• Interesting article... my company has created a niche in campaign management software by creating an "open-architecture" product. If the underlying tables in the database change, the product reflects the change. This does, however, require much more intelligent users.

    I, for one, am entirely in favor of building the database first. Maybe I'm missing something, but why does the article assume that the database will only be used by one tool? We recently built a database for a client who is using three separate tools (by three different companies), but since each tool communicates directly with the database they can operate independently in unison with each other. This would not have been possible if we had built the database with one specific tool in mind. I think we are moving past the days of forcing the database into a specific format for a tool to work.

  • Tony, Great topic and your writing is superb!

    Everyone's responses are good too! Everyone seems to have a good point to add to the discussion.

    I believe that every company does their development slightly differently from each other. I don't believe that there is any one right or wrong way of doing things. I do believe that both programmers and DBAs should develop in parallel. The requirements of the project should be presented to both programmers and DBA at the same time and both parties should meet at least weekly to prioritize, design and test in conjunction with each other.

    Stored procedures (complied) are certainly the best way to transmit data to and from the database and application. However, let’s not forget how VIEWs can be used to help make life easier for developers and DBAs who write the stored procedures.

    Like all other human relationships, there’s both a give and take balance that needs to be maintained. The more DBA’s give to Developers, the more Developers are willing to adhere to standards. Communication is always a key factor. Constant communications and with developers and management go a long way toward success.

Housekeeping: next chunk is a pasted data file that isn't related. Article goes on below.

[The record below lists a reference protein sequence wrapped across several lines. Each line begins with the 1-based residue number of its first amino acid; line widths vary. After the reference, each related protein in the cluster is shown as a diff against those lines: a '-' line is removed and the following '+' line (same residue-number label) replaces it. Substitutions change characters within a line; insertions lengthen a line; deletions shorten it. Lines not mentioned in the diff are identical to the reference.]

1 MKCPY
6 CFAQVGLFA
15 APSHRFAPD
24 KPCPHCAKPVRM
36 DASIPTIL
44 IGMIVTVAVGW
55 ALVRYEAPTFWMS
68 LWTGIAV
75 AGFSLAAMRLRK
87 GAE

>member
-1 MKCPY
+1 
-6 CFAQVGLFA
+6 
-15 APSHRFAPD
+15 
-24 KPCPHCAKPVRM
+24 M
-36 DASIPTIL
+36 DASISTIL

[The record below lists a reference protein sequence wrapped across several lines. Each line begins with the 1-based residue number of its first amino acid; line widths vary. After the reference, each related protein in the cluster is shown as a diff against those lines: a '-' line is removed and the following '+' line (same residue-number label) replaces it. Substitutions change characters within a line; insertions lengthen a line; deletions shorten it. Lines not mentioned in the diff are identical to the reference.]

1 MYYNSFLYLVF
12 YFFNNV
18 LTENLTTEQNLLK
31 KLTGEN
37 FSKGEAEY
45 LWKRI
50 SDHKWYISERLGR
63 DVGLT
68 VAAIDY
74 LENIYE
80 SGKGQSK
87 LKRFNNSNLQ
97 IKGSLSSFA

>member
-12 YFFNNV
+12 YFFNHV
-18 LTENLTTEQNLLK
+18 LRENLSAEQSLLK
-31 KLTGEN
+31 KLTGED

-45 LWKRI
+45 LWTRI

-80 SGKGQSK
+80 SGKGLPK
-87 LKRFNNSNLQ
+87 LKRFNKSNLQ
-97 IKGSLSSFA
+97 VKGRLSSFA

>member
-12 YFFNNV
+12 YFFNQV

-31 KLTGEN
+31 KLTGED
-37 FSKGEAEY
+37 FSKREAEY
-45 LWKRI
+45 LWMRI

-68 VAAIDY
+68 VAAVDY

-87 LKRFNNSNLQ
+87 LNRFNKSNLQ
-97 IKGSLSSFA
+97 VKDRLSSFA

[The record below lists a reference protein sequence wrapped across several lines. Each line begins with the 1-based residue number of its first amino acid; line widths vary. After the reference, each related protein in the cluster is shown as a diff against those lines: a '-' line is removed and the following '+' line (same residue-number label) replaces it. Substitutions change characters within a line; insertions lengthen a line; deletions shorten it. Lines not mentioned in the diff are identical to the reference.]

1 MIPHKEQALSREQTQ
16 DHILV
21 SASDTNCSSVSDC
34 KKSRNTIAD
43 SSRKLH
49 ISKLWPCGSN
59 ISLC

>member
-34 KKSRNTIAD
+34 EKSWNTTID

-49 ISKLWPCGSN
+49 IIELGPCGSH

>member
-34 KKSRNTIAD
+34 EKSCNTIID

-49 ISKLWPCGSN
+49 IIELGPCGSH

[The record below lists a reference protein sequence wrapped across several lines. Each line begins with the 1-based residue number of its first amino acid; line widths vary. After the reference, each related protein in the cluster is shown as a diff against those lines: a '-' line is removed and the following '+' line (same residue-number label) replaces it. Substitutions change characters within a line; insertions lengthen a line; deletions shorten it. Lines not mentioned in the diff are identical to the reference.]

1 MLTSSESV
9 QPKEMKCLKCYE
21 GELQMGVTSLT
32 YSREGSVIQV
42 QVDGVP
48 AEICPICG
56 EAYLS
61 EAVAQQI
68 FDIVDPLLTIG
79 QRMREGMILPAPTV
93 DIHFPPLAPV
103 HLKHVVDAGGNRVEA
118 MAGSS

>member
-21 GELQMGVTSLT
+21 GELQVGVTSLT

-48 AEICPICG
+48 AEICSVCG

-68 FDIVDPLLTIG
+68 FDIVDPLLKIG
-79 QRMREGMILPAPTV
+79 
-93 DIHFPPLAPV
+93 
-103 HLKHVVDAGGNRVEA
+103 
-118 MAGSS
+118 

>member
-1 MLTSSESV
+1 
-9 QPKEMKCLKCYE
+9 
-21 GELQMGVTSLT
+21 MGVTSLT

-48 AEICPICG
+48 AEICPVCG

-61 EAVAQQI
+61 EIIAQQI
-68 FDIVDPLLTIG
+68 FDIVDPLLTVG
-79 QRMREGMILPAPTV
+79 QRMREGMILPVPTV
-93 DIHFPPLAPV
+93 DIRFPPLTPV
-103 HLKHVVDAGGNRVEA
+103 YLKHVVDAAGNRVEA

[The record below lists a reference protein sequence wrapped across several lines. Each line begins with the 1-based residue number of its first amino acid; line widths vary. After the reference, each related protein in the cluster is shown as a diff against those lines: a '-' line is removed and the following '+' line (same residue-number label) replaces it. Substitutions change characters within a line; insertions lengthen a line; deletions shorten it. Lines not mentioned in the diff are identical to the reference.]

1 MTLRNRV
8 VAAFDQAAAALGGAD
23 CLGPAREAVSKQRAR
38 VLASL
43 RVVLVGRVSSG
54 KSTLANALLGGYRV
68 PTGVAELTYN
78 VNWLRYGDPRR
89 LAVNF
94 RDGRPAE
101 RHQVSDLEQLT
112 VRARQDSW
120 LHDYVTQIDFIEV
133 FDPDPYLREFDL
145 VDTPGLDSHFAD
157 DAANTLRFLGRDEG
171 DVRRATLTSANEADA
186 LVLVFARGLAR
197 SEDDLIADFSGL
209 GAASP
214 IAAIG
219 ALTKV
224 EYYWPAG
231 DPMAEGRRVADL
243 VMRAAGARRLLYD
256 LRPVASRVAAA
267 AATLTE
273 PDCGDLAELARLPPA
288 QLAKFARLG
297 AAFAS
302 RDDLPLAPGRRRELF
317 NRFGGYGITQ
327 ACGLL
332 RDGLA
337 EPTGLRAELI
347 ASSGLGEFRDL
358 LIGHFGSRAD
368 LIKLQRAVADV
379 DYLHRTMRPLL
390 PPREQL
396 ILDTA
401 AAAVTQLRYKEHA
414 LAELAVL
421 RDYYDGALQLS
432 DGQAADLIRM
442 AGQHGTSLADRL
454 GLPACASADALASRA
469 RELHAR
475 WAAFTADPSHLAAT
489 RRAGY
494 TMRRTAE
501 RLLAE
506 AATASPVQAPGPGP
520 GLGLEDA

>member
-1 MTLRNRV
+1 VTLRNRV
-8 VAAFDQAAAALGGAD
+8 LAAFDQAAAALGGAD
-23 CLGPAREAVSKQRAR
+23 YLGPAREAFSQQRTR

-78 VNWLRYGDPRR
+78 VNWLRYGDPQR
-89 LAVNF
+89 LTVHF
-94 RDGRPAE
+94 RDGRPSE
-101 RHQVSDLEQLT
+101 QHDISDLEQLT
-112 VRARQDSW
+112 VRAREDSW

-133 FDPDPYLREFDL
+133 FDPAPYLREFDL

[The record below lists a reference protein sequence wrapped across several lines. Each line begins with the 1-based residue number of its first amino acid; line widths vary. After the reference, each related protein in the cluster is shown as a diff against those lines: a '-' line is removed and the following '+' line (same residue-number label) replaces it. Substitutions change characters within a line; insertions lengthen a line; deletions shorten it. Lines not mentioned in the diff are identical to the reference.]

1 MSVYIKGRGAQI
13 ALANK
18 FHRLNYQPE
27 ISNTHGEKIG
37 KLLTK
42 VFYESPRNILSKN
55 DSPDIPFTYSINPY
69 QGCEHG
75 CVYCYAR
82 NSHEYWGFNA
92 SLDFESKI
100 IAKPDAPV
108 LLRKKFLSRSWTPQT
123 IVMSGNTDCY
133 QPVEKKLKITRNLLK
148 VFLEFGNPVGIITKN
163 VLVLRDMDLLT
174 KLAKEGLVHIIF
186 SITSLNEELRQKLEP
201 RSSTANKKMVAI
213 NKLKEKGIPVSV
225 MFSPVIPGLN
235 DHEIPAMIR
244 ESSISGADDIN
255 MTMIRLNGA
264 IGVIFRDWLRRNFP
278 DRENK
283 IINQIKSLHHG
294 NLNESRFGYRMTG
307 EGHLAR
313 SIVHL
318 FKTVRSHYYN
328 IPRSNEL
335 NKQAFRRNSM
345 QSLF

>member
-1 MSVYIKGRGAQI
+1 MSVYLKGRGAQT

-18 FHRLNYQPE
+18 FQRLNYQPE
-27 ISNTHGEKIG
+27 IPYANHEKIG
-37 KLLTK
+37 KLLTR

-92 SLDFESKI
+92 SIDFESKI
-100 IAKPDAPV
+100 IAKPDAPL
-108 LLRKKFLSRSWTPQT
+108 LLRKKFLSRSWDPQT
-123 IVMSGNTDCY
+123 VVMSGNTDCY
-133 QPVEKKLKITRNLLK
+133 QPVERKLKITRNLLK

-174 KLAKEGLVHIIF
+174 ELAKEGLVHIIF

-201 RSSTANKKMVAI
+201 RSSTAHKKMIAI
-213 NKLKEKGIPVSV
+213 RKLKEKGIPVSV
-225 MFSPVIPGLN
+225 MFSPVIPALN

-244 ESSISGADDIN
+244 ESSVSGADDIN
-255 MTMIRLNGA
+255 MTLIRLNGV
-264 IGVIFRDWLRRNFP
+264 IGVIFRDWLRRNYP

May everyone have success in their development and developer relationships.

  • I think there should be a voting poll performed, but if that was built do you build a one off application or do you build a database to extend the poll application to perform many polls. HA HA HA. And th discssion goes on.

    Any way the question still remains - database first or application.

    In my career I have always worked backwards from the design phase of a project. What does the client want out of the applicaiton because in the end who are you trying to please. In the big fortune 500's? ummm... Senior Management and Executives. And what do executives need to see? REPORTS.

    So you better have the data in those RDBMS to provide reports to those executives.

    What does everybody else think?

  • I'm mostly in line with moojjoo. I can't imagine even starting on designing a database without having a clear idea of what the user wants. Sure, figuring out user's needs starts with interviewing them, but the next step in designing an application is to show the users a prototype, not design a database. A prototype provides the users with enough information that they can buy-off on the project. The users can NOT buy off on a database design or a simple printed list of requirements. The beauty is that once you have a prototype, knowing the correct database to build should be a snap.

    However, I also can't imagine being able to create a decent prototype without thoroughly understanding relational databases and seeing in your mind what the tables and databases would look like to support the screens included in the prototype. I often discard several prototype designs because I know they will not work well with relational tables.

    In other words: I don't see application design as a complete either-or process. The person designing the application needs to understand both the business needs and good database design practices in order to come up with a good final product. They are intertwined, so why would you develop one completely independently of the other? That would be a mistake.

    Then again, I do both functions. It's not a me-them situation at my agency. Maybe it is easier for me.